Written by Anvika Khaitan – a grade 8 student.
Glacier mice are round balls of moss that are found on glaciers. They always manage to travel together and scientists are still trying to understand the movements of them.
Glaciers are large masses of frozen water which occur mostly in the poles and the mountains. They are also a source of freshwater in the summers.
Glacier mice aren’t mice. They are roundish balls of moss that can grow to about the size of a tennis ball. They are mostly found in large groups near small rocks in the glaciers.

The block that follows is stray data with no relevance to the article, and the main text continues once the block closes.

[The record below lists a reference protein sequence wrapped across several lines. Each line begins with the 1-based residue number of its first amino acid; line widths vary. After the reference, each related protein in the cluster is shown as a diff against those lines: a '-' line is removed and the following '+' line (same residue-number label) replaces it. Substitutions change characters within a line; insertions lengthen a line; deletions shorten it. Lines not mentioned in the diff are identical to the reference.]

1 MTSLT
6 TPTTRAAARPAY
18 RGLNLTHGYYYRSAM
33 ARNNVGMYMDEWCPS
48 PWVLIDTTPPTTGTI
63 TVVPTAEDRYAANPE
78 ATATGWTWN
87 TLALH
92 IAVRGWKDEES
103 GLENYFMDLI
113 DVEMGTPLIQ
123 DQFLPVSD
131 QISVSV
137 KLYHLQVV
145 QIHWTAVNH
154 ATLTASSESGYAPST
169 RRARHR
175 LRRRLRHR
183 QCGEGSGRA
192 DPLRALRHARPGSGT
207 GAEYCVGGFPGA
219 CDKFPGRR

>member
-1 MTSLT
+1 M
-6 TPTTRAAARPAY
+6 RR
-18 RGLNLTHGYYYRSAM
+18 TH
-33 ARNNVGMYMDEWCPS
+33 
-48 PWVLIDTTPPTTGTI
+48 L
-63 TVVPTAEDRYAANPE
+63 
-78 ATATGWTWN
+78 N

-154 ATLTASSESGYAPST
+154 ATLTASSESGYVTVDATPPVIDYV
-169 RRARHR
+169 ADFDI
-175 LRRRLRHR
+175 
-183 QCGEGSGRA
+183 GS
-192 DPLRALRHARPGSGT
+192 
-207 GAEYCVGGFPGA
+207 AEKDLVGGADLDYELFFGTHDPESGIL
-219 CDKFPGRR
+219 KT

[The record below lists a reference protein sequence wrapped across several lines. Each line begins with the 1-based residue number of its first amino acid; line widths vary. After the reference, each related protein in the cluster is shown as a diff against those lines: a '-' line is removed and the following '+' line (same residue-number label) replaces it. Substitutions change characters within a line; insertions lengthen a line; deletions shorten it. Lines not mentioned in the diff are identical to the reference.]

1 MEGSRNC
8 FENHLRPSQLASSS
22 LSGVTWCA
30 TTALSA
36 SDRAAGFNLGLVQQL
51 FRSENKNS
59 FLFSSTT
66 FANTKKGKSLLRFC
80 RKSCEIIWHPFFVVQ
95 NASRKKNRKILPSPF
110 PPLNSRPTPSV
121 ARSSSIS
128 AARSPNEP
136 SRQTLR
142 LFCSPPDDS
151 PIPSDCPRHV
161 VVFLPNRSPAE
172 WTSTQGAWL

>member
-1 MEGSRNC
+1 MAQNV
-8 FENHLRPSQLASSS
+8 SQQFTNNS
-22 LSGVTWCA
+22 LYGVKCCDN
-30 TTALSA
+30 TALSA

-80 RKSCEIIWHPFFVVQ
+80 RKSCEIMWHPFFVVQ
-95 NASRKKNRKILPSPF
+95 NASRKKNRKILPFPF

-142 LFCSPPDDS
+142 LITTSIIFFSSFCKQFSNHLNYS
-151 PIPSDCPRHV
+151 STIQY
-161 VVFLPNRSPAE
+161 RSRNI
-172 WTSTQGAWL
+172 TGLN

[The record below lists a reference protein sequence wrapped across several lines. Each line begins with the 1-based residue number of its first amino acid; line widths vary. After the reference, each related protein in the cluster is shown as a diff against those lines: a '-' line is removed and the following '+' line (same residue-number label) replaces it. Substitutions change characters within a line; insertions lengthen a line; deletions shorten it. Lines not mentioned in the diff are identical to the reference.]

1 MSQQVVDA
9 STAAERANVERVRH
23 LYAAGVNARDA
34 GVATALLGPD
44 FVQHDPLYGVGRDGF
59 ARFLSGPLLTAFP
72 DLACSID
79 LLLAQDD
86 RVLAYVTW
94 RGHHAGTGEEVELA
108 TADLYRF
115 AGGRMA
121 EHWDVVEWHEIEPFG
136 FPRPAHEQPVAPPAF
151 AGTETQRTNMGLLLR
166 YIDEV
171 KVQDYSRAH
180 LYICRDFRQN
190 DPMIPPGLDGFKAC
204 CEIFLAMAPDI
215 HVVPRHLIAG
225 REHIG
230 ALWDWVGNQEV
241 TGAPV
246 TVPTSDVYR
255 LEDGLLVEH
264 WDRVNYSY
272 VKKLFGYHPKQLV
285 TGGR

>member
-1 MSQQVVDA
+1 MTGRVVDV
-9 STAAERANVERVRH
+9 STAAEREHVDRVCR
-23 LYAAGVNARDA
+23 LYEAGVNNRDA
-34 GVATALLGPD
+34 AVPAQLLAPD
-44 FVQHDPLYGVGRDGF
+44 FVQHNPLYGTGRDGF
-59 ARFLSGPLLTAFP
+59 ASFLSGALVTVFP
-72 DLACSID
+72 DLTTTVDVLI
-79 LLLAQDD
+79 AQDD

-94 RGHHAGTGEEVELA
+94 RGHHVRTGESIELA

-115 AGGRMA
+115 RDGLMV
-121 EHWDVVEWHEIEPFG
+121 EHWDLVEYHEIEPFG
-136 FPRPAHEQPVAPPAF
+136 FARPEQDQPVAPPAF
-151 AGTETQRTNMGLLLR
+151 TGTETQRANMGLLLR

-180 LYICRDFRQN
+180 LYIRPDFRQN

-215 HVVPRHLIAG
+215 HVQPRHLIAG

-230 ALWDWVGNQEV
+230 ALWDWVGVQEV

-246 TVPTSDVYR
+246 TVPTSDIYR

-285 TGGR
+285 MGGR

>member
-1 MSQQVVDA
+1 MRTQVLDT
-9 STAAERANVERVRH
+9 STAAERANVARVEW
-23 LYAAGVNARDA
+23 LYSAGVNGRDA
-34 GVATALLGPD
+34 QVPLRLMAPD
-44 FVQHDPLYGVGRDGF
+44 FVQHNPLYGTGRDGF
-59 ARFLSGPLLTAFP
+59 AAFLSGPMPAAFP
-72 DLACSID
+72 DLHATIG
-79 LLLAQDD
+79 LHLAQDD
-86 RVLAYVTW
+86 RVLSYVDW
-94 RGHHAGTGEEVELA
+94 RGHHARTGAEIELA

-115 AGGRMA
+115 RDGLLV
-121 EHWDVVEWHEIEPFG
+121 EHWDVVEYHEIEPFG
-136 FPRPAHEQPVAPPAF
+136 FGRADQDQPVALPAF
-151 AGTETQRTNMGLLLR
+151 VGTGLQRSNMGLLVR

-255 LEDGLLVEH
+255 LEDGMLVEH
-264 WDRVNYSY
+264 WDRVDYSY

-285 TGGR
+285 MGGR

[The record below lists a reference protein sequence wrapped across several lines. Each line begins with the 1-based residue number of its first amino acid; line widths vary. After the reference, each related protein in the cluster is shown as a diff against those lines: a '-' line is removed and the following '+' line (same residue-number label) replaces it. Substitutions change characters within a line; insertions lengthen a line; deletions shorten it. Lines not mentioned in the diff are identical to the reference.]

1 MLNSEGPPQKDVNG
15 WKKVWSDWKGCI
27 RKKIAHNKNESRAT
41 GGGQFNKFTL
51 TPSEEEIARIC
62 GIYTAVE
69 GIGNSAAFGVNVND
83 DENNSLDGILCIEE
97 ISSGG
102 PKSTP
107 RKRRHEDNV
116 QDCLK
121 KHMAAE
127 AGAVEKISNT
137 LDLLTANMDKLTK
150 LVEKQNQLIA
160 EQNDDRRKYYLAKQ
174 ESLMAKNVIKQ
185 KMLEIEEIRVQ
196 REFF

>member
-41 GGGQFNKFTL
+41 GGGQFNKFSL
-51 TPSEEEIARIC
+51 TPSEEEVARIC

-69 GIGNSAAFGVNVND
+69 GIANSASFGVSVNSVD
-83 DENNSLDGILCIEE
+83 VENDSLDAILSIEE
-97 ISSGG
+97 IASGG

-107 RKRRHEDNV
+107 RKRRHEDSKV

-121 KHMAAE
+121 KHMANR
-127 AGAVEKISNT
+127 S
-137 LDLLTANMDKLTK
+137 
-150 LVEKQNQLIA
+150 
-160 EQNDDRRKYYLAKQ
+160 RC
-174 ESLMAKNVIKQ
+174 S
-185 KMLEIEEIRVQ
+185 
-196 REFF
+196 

Normal moss can’t form on a glacier, so scientists believe glacier mice probably form around something small, like a bit of dust. As staying on the ice for too long would kill the moss, glacier mice form into a ball, allowing them to roll around. Glacier mice are often spotted resting on a thin column of ice. That’s because the ice nearby has been melted, while the ice beneath the moss ball has been protected from the sun. Then, from time to time, the moss ball falls off its ice when new ice forms and rolls to a new position.
The mice travel about one inch (2.5 centimeters) a day. The glacier mice move in groups. They move about the same distance in the same direction, and at about the same speed – almost like a flock of animals. Glacier mice are rare now but may become even harder to find soon, since so many glaciers are melting because of the climate crisis.